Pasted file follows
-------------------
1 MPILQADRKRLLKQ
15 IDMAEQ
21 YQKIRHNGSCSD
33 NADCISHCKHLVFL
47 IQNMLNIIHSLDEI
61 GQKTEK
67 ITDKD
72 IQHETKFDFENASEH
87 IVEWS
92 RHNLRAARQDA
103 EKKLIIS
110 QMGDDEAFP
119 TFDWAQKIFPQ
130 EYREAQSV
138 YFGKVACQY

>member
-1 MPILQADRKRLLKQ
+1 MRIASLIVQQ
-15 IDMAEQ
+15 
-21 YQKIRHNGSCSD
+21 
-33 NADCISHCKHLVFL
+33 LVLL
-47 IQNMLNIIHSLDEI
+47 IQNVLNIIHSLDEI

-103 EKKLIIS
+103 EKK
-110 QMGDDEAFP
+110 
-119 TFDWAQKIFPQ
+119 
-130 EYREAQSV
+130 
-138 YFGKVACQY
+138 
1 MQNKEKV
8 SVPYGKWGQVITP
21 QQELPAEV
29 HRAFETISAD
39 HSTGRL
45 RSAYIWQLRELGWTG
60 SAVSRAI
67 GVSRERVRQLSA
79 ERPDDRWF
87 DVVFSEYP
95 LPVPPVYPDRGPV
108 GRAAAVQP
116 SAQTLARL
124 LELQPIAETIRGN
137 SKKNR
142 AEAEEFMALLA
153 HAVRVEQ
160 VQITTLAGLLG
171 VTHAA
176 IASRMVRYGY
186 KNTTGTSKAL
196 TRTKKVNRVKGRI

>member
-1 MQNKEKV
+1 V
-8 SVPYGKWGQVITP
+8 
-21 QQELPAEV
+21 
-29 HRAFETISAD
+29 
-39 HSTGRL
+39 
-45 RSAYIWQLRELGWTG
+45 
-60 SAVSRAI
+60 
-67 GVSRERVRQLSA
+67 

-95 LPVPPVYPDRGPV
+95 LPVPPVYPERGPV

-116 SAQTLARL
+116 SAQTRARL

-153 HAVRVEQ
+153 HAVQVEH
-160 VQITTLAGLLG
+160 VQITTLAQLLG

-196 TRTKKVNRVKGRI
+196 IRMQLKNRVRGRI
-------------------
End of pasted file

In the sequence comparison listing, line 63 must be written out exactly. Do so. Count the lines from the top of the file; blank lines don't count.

+8 